Saturday, May 03, 2008

Is J2EE Disruptive

The answer to this question depends on the context, i.e. the market with respect to which we are asking it.

In his 1997 national best seller, The Innovator's Dilemma, the Harvard Business School professor Clayton M. Christensen coined the terms disruptive and sustaining technologies.

According to Christensen, most new technologies improve product performance. He calls such technologies sustaining technologies. In contrast, he identifies disruptive technologies to be those innovations that lead to worse product performance, at least in the near-term. He goes on to say that such initially less-performant technologies end up precipitating the leading firms' failure.

Christensen also notes that there are three reasons established companies do not invest in disruptive technologies. First, because disruptive technologies are simpler and cheaper, their use only provides low margins to begin with. Second, disruptive technologies are usually first commercialized in markets which the established firms consider to be insignificant. Third, established firms' most profitable customers cannot initially use such technologies. According to Christensen, a practiced discipline of "listening to customers and identifying new products that promise greater profitability and growth are rarely able to build a case for investing in disruptive technologies until it is too late."

Frankly, I am not sure I agree with this last point Christensen is making. I think listening to customers does not just mean listening to what it is they want. Often customers don't really know or think they know but are not sure if what they want jives with what's "there." The most important thing companies should listen for are "requirements" in a deep sense of that word, i.e. not what a customer wants from us but what their goals are, how they go about achieving it now and how they can go about achieving it in the future. This approach is quite different from just seeing what they want.

So, is J2EE an example of a disruptive technology in the Christensen sense of the word?

Well, in the enterprise market, J2EE has been proven to be the de facto platform because one can easily develop, deploy and maintain scalable applications in production environments. So, one may argue that in the enterprise market, J2EE may not be as disruptive as it once was. This may not be completely true. While some real innovations (such as JAX-RPC and Connectors) have emerged that are not just about "performance" in speed, some may still argue that these new innovations are simply about "performance" in integration. They may have a point.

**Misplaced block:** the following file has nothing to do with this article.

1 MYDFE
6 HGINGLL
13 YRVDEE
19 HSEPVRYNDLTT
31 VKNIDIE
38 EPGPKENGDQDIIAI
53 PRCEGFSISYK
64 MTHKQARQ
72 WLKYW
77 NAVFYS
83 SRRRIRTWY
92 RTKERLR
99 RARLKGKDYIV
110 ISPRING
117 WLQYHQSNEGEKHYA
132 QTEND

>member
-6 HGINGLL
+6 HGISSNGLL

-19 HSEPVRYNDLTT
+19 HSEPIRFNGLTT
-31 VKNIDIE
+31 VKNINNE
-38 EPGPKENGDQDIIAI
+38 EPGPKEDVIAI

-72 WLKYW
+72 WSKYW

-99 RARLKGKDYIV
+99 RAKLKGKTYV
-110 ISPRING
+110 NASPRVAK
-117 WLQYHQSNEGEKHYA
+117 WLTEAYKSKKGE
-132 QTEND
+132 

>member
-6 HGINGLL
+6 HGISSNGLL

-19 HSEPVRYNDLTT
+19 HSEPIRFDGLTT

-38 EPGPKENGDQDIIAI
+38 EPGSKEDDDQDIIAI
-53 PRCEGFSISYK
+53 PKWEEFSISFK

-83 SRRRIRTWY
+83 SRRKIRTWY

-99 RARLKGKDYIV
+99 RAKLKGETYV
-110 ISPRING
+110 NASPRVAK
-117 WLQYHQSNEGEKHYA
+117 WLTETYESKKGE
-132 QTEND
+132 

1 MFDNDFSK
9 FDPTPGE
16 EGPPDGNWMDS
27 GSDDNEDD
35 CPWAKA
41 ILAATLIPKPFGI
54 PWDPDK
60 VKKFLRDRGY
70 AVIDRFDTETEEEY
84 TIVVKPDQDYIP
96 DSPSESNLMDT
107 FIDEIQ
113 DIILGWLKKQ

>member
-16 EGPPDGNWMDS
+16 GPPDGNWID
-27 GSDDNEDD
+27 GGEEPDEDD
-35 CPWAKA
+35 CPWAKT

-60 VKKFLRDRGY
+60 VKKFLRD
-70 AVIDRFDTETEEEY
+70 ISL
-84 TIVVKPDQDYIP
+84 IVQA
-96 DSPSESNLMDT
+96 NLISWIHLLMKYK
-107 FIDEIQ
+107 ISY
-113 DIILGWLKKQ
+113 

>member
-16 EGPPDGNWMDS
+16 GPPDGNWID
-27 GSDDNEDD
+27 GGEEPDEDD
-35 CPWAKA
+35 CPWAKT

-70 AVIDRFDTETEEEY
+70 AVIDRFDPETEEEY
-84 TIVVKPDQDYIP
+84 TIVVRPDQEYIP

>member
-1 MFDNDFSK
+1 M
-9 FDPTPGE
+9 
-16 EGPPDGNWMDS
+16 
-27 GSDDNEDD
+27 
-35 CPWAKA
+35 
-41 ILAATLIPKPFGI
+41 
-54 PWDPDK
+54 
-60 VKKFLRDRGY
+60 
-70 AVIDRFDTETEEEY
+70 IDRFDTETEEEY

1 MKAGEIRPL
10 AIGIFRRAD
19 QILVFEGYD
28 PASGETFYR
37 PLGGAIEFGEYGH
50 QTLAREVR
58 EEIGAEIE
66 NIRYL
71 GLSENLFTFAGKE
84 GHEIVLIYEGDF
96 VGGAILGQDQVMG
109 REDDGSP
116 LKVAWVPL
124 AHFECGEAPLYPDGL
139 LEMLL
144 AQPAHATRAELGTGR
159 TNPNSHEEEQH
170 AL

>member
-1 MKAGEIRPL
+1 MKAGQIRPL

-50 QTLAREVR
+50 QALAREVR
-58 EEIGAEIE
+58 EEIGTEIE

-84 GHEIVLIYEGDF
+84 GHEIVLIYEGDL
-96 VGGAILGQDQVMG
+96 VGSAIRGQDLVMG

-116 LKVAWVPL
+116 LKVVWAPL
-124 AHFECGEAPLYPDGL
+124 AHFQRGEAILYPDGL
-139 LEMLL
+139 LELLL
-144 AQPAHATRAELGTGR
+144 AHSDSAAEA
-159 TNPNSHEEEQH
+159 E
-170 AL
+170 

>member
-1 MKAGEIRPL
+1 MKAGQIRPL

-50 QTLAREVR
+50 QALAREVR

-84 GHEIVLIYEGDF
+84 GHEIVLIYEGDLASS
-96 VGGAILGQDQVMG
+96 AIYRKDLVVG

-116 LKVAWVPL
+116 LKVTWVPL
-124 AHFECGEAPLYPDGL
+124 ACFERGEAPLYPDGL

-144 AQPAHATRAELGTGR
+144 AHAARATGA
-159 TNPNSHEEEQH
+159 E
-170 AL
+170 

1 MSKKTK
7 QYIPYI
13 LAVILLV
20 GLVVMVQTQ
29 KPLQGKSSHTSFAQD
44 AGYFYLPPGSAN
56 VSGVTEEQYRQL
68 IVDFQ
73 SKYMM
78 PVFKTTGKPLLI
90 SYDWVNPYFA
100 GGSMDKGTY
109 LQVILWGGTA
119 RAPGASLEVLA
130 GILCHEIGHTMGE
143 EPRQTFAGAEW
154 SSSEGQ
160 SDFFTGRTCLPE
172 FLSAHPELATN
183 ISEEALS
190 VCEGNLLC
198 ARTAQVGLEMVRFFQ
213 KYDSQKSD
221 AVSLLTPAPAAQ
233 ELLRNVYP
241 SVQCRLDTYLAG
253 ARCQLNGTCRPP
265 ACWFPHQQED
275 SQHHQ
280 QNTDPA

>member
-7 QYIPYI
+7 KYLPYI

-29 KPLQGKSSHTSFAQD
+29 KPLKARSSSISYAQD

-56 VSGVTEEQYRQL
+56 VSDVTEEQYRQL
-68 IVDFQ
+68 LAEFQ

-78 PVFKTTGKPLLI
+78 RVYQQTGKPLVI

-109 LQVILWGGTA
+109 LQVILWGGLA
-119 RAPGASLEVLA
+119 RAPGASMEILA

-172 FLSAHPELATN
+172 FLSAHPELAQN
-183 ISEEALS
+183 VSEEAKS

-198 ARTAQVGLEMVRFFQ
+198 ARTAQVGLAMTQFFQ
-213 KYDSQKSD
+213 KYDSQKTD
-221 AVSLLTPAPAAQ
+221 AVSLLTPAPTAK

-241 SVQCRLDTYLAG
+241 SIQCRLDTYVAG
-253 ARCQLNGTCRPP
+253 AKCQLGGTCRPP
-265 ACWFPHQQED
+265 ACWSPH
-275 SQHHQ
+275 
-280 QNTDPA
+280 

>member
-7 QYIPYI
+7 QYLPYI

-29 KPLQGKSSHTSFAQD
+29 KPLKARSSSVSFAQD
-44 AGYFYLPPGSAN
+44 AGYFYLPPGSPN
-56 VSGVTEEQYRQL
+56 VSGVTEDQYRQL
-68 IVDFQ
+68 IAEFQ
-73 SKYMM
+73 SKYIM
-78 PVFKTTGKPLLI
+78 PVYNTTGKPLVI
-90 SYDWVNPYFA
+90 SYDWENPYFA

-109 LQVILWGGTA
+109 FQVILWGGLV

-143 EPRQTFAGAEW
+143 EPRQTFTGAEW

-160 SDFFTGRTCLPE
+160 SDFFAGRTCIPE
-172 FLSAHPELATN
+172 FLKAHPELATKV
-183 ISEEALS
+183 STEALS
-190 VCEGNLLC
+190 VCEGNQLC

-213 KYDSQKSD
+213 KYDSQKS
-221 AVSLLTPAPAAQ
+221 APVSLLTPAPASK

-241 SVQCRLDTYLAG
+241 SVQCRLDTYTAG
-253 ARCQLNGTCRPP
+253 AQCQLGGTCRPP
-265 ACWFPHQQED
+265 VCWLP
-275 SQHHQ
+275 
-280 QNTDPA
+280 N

However, that is not what I wanted to talk about. What I want to say is that Christensen's notions of disruptive and sustaining technologies really need to be applied and scoped with respect to particular markets.

So, let's ask the question again and scope it to the telecommunications market.

Is J2EE a disruptive technology in the telecommunications market?

Applying the Christensen analysis, we have no choice but to say that it is.

There are three classes of telecommunications applications where J2EE has a good fit as the emerging and disruptive middleware platform: OSS/BSS applications, service applications, service control function applications.

Who will take advantage of this opportunity will be offering the next-generation platform for convergence applications.

Once again for Lessig ! ! !

Institutional economists, such as Douglas North (Structure and Change in Economic History) have long argued that the protection of intellectual property was a necessary ingredient for the technology-driven economic growth of the post-industrial world.

North and others have been focusing on the importance of protecting private and intellectual property. Less attention has been given to the regulatory limits of such protection.

Over the years, copyright laws have expanded to include derivative work. It is not clear whether such expansion (to derivative work) is actually good for economic growth.

Once again, Stanford University Law professor Lawrence Lessig has written a wonderful book, this time on how new technologies affect our economic environment and our culture.

In this new book, Free Culture: How Big Media Uses Technology and the Law to Lock Down Culture and Control Creativity, Lessig examines the changes made to the copyright law and how those changes can stifle creativity and an open culture.

His writing is meant to be accessible to all, including those who do not have any training in law and its methods. He takes care to bring out some of the legal subtleties involved in a very lucid and accessible prose.

Lessig is one of the few legal scholars who have really thought hard about how new communications technologies are changing our world. Reading his works would be useful for all who play a role in the creation of such technologies.

A Bank is a Bank

Tehran, Iran (Nov. 2006)
Originally uploaded by M.Mortazavi
A bank is a bank no matter where it lives.

It does roughly the same thing everywhere.